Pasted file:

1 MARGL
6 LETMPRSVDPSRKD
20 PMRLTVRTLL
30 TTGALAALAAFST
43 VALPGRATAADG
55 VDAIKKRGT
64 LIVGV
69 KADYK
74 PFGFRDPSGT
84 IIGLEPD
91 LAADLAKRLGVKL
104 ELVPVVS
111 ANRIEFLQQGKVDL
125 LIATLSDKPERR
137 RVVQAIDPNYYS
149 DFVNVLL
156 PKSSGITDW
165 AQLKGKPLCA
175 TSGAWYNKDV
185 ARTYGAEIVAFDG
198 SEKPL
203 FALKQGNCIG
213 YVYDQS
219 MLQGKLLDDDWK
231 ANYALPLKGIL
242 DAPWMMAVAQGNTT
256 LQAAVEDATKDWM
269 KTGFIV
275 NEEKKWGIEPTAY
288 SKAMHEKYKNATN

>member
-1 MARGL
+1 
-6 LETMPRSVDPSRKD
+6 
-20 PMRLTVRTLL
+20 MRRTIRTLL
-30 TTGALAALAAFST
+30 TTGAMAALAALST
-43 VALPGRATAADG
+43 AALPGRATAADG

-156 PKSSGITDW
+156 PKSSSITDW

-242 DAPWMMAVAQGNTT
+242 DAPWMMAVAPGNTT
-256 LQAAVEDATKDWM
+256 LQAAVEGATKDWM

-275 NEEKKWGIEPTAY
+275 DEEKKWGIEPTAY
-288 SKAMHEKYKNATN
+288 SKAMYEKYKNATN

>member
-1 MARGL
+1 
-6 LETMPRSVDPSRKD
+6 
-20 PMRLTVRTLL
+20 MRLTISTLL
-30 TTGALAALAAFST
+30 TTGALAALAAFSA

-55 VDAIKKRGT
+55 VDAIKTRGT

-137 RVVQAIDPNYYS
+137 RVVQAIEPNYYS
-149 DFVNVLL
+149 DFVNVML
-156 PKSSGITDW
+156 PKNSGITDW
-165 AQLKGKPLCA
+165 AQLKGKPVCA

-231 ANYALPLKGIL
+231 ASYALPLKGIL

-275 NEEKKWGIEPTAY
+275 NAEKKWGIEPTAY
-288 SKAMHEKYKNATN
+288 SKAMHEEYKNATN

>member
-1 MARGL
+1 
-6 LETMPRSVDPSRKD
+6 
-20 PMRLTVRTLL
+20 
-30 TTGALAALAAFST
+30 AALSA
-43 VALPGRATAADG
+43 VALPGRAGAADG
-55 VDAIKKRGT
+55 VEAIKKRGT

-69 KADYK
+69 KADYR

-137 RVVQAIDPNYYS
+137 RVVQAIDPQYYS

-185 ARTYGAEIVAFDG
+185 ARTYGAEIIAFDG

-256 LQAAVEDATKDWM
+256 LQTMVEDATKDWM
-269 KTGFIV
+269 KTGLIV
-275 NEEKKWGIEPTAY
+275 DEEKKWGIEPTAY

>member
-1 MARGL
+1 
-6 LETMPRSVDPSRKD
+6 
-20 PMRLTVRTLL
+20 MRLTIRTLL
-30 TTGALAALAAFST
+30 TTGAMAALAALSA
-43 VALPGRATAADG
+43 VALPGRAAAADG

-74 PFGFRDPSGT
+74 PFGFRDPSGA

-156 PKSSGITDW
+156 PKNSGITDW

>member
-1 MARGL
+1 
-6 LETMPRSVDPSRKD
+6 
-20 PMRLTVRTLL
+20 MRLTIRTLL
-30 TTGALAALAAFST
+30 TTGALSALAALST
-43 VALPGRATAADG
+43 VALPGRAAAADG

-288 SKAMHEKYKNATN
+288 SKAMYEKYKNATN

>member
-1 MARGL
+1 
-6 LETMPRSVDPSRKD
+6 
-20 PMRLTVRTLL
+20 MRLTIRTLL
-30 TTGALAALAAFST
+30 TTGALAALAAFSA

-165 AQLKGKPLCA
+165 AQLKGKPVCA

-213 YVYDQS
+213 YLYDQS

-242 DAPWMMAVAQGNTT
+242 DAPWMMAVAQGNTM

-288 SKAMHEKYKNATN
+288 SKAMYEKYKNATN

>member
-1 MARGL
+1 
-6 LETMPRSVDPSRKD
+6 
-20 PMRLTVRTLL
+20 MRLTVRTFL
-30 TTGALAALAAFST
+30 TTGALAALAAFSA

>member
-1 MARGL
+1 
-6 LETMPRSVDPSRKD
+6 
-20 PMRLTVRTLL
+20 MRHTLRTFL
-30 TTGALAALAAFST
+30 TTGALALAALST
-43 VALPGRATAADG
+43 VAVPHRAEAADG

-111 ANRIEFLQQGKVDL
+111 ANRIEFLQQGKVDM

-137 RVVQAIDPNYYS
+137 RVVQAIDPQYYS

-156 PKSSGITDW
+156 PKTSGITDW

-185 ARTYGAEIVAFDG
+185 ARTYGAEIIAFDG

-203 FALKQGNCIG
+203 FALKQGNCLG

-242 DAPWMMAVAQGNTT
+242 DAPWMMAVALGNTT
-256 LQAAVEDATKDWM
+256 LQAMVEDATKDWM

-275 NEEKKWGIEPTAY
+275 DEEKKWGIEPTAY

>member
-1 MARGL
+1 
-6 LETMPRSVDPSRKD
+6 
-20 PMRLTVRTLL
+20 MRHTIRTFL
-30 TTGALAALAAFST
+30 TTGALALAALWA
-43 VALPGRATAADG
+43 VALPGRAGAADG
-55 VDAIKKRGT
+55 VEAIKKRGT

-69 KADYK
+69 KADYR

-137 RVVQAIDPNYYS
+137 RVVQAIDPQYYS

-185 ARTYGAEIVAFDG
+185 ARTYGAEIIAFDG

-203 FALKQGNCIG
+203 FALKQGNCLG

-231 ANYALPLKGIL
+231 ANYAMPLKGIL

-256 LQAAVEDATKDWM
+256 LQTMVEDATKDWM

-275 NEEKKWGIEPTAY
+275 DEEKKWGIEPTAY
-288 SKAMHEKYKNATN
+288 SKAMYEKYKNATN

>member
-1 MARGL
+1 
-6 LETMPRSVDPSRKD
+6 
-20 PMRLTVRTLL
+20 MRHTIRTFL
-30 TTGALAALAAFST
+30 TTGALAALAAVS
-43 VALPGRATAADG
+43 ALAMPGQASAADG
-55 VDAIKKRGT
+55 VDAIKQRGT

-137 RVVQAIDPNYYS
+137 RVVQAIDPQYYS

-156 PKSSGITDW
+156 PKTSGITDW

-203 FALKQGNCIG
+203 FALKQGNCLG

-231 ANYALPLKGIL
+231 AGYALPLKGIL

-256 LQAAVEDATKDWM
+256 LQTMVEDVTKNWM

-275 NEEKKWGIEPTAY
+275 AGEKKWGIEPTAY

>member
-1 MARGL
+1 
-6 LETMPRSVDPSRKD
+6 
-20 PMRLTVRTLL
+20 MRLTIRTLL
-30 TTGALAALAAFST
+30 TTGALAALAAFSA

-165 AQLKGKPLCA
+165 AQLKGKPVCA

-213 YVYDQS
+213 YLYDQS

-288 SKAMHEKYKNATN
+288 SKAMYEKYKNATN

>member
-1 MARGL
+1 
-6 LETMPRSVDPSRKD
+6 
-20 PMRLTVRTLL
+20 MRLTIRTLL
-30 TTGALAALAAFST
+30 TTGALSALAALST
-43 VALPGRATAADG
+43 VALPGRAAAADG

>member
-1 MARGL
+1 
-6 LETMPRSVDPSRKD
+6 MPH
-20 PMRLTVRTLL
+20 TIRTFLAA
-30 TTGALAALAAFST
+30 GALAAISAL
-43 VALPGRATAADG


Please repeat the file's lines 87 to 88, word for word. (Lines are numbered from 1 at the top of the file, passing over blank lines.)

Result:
+43 VALPGRAGAADG
-55 VDAIKKRGT